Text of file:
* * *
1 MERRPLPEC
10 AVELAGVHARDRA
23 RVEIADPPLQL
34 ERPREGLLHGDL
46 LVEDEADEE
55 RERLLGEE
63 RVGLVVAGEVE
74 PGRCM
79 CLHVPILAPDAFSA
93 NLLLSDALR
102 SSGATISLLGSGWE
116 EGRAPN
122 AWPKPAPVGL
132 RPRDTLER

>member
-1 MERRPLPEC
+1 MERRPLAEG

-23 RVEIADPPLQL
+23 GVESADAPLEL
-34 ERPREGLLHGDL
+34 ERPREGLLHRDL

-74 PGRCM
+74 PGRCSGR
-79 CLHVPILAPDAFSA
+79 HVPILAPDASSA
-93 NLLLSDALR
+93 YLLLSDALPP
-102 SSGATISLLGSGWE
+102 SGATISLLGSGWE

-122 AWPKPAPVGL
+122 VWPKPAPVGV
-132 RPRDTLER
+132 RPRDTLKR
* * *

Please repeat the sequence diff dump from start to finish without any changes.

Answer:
1 MERRPLPEC
10 AVELAGVHARDRA
23 RVEIADPPLQL
34 ERPREGLLHGDL
46 LVEDEADEE
55 RERLLGEE
63 RVGLVVAGEVE
74 PGRCM
79 CLHVPILAPDAFSA
93 NLLLSDALR
102 SSGATISLLGSGWE
116 EGRAPN
122 AWPKPAPVGL
132 RPRDTLER

>member
-1 MERRPLPEC
+1 MERRPLAEG

-23 RVEIADPPLQL
+23 GVESADAPLEL
-34 ERPREGLLHGDL
+34 ERPREGLLHRDL

-74 PGRCM
+74 PGRCSGR
-79 CLHVPILAPDAFSA
+79 HVPILAPDASSA
-93 NLLLSDALR
+93 YLLLSDALPP
-102 SSGATISLLGSGWE
+102 SGATISLLGSGWE

-122 AWPKPAPVGL
+122 VWPKPAPVGV
-132 RPRDTLER
+132 RPRDTLKR